Wednesday, December 20, 2006

Wallets and the Meaning of Life

I have been mourning the loss of my wallet for two and a half days now. Somewhere between using it to purchase a gift for my nephew at Baby Gap and wanting to use it to buy a gift for my younger brother later that day it was lost. Possibly even stolen, or at least stolen after it was lost. I feel as though I have been going through the standard stages of grief: I was honestly in denial at first, mindlessly believing somewhere in the back of my mind that I would actually find it. So I was relatively optimistic, I theorized that it wasn't that big of a deal, all I have to do is call my bank and have them send me a couple of new debit cards and get a new drivers license and I'd be back in the game. I even cavalierly chastised those that get so bent out of shape for losing a wallet, after all there are worse things that can happen you know.

Then, yesterday I was shoved violently from the blissful state of denial to what is clearly the anger stage as I realized that I had a gift card for Nordstrom in there worth about 116 dollars. Let me assure you there is more to this gift card than meets the eye. This gift card is from a gift that I received last Christmas that I returned and I knew exactly what I wanted instead--a smaller body. And since I was unable to purchase a smaller body from Nordstrom I decided that I would instead use it to treat myself to an otherwise very expensive pair of jeans, after I lost weight of course. So for the better part of a year, I have been looking at that giftcard nestled cozily between a side of a cloth covered pocket and another giftcard and thinking of the day when I would exchange it for what I was sure would become my next favorite pair of jeans.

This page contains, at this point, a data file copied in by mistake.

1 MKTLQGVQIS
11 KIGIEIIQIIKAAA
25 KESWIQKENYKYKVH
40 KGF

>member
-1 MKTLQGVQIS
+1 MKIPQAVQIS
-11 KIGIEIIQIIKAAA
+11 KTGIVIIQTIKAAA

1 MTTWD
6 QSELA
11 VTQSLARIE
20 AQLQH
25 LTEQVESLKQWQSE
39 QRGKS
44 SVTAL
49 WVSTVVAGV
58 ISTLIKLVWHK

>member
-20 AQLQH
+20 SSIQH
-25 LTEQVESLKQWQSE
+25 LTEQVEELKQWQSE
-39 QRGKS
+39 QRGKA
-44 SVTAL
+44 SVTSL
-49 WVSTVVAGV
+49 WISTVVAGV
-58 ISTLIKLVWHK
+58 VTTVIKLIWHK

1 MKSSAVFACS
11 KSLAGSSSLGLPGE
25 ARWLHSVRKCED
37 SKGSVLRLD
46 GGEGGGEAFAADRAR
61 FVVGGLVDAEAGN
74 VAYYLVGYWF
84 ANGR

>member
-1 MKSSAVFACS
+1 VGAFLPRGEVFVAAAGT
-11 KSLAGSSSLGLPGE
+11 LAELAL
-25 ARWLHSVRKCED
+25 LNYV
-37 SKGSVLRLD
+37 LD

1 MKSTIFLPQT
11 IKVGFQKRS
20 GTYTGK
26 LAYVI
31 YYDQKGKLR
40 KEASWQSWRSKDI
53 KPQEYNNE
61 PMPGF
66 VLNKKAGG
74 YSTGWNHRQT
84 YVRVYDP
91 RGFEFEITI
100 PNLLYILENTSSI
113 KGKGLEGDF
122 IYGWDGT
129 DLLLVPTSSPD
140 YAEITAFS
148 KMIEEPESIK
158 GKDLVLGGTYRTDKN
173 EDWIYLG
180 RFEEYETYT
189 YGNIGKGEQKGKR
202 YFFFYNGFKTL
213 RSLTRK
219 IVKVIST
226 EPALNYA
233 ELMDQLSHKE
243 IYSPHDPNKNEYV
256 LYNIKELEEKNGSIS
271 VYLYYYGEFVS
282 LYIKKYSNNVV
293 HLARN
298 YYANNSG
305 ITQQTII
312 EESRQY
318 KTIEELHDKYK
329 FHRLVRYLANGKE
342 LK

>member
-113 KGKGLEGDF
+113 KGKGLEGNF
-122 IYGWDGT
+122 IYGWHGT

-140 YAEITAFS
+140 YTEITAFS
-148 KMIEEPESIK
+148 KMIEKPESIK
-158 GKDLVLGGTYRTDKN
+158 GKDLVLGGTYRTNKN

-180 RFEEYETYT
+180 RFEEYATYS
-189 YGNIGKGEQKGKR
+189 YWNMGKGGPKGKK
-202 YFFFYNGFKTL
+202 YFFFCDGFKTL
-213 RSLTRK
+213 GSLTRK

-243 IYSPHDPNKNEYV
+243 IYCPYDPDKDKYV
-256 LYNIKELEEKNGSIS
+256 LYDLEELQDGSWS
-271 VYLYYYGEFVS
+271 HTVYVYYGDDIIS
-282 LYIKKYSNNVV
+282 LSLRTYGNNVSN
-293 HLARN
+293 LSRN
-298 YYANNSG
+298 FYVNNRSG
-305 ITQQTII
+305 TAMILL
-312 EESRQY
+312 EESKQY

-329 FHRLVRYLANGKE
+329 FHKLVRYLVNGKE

This giftcard became a symbol of victory for me, something tangible that was there encouraging me every day. It was loyally waiting by my side to reward me at a moments notice for months of hard work. It understood me, and I understood it. It was very much a part of my life as was the rest of my wallet.

Little did I know that I would be saying goodbye to this giftcard or to the 180$ I had in the cash pocket waiting to be used to purchase the last of my husband's Christmas presents, or to the receipts from things I had purchased that had yet to be recorded in my personal financial record (about which I am still wondering what expenditures are pending), or the annual passes to Disneyland that proudly wear the pictures of me, my husband, and my son along with a great big "P" on each card signifying that we have not only free admission to Disneyland but free parking as well. These were also not merely passes to a theme park but symbols of Jon and my independence and our youthful adventuresome nature because as many of you know, we do not live in Southern California and there are those that have questioned our decision to purchase these passes, but there they are, standing as a physical reminder that Jon and I can do whatever we want, and as long as Jon can get the time off work, our wonderful Disney vacation is only a thought away.

And then of course there is the wallet itself--a design of the talented Kate Spade. Navy blue with kelly green leather straps enclosing it and keeping it together. It matches a purse of mine and the two were given to me by my sweet parents and they happened to be my very first wallet and handbag by a designer (and my favorite handbag designer at that).

So now my mind is plagued with thoughts of some unfit being defiling my sanctuary by prying open a wallet that did not belong to him or her and violating my privacy by looking though my things to decide what was worth stealing and what wasn't. This person does not see the life behind these plastic cards and paper money, and even though my picture is staring at them from my drivers license, they choose not to think that these things belong to a real person that is out there wondering where her wallet is. Right now, instead of gifts for my husband, something else is being purchased with tainted money, and instead of a new pair of victory jeans something with far less meaning and sacrifice is being purchased at Nordstrom.

And somewhere out there lies a wallet that has been stripped of it's immediate lucrative value and is left with nothing to validate it's existence but the memories in my head and this blog that officially commemorates the very first time I have ever had a wallet lost or stolen.